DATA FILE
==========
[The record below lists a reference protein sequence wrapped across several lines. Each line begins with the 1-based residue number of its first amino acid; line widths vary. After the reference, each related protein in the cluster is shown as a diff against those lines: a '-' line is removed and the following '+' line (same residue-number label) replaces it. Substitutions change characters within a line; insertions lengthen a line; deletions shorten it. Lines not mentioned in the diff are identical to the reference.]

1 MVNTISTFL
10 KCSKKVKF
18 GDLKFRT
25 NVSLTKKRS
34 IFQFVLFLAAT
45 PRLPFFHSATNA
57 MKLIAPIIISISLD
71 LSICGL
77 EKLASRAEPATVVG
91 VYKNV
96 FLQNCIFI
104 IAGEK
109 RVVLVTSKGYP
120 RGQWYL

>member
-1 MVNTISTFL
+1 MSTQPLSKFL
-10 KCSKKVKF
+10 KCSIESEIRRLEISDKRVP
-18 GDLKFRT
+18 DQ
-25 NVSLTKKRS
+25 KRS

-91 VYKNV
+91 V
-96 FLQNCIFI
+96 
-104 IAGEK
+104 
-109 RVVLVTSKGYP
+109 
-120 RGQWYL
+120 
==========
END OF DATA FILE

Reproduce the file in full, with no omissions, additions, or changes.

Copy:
[The record below lists a reference protein sequence wrapped across several lines. Each line begins with the 1-based residue number of its first amino acid; line widths vary. After the reference, each related protein in the cluster is shown as a diff against those lines: a '-' line is removed and the following '+' line (same residue-number label) replaces it. Substitutions change characters within a line; insertions lengthen a line; deletions shorten it. Lines not mentioned in the diff are identical to the reference.]

1 MVNTISTFL
10 KCSKKVKF
18 GDLKFRT
25 NVSLTKKRS
34 IFQFVLFLAAT
45 PRLPFFHSATNA
57 MKLIAPIIISISLD
71 LSICGL
77 EKLASRAEPATVVG
91 VYKNV
96 FLQNCIFI
104 IAGEK
109 RVVLVTSKGYP
120 RGQWYL

>member
-1 MVNTISTFL
+1 MSTQPLSKFL
-10 KCSKKVKF
+10 KCSIESEIRRLEISDKRVP
-18 GDLKFRT
+18 DQ
-25 NVSLTKKRS
+25 KRS

-91 VYKNV
+91 V
-96 FLQNCIFI
+96 
-104 IAGEK
+104 
-109 RVVLVTSKGYP
+109 
-120 RGQWYL
+120 